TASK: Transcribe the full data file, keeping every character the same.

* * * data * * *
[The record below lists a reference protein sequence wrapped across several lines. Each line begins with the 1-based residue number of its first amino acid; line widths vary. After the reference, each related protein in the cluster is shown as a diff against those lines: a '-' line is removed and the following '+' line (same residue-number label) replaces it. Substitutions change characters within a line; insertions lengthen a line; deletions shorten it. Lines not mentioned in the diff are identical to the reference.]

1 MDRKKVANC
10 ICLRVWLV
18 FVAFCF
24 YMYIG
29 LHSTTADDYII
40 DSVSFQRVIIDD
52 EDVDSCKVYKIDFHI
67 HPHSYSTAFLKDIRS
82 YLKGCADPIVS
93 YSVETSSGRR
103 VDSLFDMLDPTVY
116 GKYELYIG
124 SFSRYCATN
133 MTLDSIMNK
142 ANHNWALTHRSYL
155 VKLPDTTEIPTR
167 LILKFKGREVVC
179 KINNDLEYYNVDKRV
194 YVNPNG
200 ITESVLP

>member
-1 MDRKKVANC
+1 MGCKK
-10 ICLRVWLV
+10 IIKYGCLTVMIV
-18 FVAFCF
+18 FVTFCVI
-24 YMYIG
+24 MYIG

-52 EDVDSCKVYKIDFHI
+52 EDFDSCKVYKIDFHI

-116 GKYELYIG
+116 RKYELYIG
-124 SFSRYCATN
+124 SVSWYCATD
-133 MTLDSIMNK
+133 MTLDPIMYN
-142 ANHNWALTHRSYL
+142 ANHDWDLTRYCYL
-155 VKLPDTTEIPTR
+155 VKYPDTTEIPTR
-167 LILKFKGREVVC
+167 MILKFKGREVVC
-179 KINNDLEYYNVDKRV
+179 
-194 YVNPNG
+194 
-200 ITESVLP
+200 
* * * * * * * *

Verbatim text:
[The record below lists a reference protein sequence wrapped across several lines. Each line begins with the 1-based residue number of its first amino acid; line widths vary. After the reference, each related protein in the cluster is shown as a diff against those lines: a '-' line is removed and the following '+' line (same residue-number label) replaces it. Substitutions change characters within a line; insertions lengthen a line; deletions shorten it. Lines not mentioned in the diff are identical to the reference.]

1 MDRKKVANC
10 ICLRVWLV
18 FVAFCF
24 YMYIG
29 LHSTTADDYII
40 DSVSFQRVIIDD
52 EDVDSCKVYKIDFHI
67 HPHSYSTAFLKDIRS
82 YLKGCADPIVS
93 YSVETSSGRR
103 VDSLFDMLDPTVY
116 GKYELYIG
124 SFSRYCATN
133 MTLDSIMNK
142 ANHNWALTHRSYL
155 VKLPDTTEIPTR
167 LILKFKGREVVC
179 KINNDLEYYNVDKRV
194 YVNPNG
200 ITESVLP

>member
-1 MDRKKVANC
+1 MGCKK
-10 ICLRVWLV
+10 IIKYGCLTVMIV
-18 FVAFCF
+18 FVTFCVI
-24 YMYIG
+24 MYIG

-52 EDVDSCKVYKIDFHI
+52 EDFDSCKVYKIDFHI

-116 GKYELYIG
+116 RKYELYIG
-124 SFSRYCATN
+124 SVSWYCATD
-133 MTLDSIMNK
+133 MTLDPIMYN
-142 ANHNWALTHRSYL
+142 ANHDWDLTRYCYL
-155 VKLPDTTEIPTR
+155 VKYPDTTEIPTR
-167 LILKFKGREVVC
+167 MILKFKGREVVC
-179 KINNDLEYYNVDKRV
+179 
-194 YVNPNG
+194 
-200 ITESVLP
+200 